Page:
Category Archives: Lifestyle

Masks in America: Hiding, Revealing, Transforming

It would not be surprising if the words for “mask” in the world’s languages have been used more in the past year than in all recorded history combined. That is impressive, given the length of time masks have been around. In 2018, archeologists discovered a 9,000-year-old Neolithic stone mask in the Middle East. One could argue that the earliest masks, although not face masks, were worn by Adam and Eve when they donned fig leaf coverings and tried to hide from the Lord.

Ancient Egyptians wore masks in religious rituals. They also placed masks on the faces of the dead to protect them on their crossing to the afterlife. In the Far East, masks were worn both for religious ceremonies and for theatrical productions. Classical actors routinely performed in masks, which explains why the ancient Greek word for actor was “hypocrite,” which means, “the one under the mask.”

Masks sometimes serve as identity markers. The mask marked the stage performer as an actor, the shaman as a healer, the chief as an authority. In West Africa, certain masks identified their wearers as intermediaries through whom petitions might be delivered to the dead.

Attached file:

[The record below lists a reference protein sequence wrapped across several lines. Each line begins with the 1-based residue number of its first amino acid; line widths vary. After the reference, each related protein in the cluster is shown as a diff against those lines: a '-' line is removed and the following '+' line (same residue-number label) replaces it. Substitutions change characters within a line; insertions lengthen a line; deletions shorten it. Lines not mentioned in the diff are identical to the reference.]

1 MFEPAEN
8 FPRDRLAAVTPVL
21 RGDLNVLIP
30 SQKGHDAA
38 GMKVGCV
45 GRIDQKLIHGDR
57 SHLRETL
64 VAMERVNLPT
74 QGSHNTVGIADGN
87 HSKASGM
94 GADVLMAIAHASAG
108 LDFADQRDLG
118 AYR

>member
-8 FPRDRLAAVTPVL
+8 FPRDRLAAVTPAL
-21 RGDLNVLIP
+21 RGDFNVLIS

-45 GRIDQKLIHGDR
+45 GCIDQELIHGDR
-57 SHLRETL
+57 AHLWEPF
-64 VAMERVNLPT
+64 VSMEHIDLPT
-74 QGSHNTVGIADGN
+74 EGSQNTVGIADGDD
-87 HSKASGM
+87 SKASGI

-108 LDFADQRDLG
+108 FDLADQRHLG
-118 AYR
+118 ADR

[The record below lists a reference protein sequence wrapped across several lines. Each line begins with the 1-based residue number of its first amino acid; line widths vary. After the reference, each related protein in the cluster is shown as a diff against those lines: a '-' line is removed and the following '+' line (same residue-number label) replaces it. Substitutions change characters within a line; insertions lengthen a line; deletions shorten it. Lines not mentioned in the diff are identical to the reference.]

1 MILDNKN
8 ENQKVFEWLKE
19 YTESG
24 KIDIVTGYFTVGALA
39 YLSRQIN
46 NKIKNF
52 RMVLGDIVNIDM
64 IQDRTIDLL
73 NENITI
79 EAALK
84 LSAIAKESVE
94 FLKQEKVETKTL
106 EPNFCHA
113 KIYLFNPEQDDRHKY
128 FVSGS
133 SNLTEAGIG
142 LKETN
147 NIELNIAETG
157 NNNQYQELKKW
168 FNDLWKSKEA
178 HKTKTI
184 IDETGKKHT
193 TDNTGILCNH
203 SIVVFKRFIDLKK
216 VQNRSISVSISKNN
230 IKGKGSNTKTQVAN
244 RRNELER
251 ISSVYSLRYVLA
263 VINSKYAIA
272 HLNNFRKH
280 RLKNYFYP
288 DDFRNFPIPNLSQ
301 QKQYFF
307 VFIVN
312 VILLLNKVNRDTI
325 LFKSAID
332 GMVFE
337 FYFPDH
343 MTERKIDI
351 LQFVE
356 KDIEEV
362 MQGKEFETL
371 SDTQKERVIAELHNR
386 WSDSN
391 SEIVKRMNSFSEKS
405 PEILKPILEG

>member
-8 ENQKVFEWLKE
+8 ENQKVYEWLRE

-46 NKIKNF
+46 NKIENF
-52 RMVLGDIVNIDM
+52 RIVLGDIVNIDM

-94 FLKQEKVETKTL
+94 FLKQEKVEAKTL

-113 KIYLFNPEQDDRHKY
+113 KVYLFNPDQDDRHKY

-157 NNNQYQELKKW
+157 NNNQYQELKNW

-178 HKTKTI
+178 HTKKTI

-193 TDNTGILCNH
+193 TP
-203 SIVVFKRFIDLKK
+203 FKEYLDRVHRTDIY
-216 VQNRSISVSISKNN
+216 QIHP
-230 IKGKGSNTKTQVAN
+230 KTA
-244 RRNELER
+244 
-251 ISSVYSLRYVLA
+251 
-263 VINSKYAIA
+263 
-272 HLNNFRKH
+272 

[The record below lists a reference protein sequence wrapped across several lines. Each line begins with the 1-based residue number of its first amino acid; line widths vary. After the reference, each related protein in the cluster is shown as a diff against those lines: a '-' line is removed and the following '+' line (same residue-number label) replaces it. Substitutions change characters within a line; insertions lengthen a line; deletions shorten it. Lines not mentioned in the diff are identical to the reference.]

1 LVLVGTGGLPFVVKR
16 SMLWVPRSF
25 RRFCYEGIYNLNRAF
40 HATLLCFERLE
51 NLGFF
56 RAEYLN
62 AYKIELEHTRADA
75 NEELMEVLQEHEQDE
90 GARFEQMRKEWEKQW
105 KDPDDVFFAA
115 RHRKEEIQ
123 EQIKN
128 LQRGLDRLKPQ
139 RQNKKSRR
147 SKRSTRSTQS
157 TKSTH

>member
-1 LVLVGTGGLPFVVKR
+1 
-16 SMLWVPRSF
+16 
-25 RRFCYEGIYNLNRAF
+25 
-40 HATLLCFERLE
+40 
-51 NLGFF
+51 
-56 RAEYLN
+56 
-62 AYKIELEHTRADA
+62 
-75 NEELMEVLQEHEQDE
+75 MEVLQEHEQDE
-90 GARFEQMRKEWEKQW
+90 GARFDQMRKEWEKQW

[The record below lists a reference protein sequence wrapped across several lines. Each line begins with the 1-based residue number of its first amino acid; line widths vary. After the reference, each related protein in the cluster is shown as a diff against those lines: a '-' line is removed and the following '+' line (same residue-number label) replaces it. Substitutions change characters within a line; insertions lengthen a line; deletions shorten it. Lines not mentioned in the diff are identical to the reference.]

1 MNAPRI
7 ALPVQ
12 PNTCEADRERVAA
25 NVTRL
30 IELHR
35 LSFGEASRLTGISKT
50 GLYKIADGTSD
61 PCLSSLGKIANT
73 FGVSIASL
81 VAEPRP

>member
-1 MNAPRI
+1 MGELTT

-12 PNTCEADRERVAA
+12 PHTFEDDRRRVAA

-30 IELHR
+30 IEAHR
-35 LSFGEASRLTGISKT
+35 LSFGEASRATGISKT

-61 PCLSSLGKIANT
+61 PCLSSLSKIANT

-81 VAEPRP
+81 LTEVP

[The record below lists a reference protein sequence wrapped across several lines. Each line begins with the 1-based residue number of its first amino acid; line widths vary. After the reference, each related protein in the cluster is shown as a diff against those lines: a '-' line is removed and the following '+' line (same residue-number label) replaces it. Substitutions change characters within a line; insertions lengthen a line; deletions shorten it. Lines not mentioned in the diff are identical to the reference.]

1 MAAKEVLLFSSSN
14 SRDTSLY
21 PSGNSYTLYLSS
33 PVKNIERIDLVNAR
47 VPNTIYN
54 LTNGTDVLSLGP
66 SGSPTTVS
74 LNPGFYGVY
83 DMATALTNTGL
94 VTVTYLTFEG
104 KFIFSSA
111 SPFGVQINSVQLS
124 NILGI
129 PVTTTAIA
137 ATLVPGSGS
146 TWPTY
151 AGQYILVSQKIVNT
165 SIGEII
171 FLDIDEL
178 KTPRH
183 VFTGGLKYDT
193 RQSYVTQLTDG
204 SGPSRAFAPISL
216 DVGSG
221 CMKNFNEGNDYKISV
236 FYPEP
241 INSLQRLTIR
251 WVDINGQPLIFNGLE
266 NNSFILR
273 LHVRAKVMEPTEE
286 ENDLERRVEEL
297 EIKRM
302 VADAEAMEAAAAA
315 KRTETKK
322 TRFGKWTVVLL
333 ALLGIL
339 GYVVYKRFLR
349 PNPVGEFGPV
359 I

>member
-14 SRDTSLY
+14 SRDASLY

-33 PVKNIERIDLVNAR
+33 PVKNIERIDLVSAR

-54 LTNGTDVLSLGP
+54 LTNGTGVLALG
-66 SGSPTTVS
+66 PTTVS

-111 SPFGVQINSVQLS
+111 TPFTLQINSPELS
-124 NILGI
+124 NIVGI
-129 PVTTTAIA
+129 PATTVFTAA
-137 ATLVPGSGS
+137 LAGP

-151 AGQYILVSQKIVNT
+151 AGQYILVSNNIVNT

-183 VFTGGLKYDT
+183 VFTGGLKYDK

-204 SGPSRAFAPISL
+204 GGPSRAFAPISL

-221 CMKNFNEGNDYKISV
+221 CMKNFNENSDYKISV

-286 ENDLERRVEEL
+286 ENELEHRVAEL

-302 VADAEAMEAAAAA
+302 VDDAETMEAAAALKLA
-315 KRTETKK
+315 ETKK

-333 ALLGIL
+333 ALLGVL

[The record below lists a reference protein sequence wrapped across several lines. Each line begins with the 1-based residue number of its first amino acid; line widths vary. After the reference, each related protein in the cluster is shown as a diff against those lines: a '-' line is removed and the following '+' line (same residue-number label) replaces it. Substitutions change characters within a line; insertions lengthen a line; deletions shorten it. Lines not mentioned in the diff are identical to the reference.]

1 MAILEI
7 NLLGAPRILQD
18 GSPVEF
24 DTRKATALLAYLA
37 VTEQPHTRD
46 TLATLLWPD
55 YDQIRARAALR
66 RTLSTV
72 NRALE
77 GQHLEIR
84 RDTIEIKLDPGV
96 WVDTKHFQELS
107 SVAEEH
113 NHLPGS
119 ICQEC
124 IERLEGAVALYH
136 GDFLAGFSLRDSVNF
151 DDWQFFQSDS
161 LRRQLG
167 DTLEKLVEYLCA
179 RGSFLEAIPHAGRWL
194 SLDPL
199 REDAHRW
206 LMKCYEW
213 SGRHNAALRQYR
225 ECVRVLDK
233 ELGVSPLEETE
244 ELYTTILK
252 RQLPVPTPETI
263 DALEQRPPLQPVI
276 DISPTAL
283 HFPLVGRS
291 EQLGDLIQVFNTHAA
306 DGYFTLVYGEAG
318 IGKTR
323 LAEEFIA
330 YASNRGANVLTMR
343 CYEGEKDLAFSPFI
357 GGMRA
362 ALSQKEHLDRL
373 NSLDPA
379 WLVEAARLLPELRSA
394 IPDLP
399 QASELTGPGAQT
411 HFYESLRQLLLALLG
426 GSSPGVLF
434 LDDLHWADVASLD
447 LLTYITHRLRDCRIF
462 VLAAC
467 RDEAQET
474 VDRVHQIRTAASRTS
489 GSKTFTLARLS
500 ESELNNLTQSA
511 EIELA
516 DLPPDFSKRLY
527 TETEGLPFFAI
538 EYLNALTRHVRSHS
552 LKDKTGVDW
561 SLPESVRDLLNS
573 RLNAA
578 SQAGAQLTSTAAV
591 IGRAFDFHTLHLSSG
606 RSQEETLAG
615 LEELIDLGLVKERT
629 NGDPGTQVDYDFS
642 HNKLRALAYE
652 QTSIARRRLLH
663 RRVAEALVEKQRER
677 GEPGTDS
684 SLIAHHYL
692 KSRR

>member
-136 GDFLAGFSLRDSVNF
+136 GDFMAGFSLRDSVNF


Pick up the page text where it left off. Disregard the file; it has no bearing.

More often, though, masks are worn to hide one’s identity. In ancient religious ceremonies, masks sometimes hid the wearer from malicious spirits. Historically, judges in many cultures have donned masks to protect themselves from reprisal from both friends and enemies of the accused. Today, companies are working to design “masks” that hide people’s identity from facial recognition software.
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Church and Kingdom: Not a One-to-One Correspondence

The church is where the kingdom of God takes shape on earth, but the kingdom extends beyond earth, beyond humanity, and throughout creation. Saturn and Jupiter, the Milky Way, the Horsehead Nebula, MACS0647-JD (the furthest known galaxy) are all under … Continue reading

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Humility: The Path Along Which All Spiritual Growth Proceeds

Jeremy Taylor was one of the most influential teachers and theologians of the 17th century. His influence reaches our day through writers like Geroge Macdonald andC. S. Lewis. His two most famous works are The Rule and Exercises of Holy Living and The Rule and Exercises of Holy Dying. My son Kevin recently showed me some of his instructions from Holy Living on the subject of humility.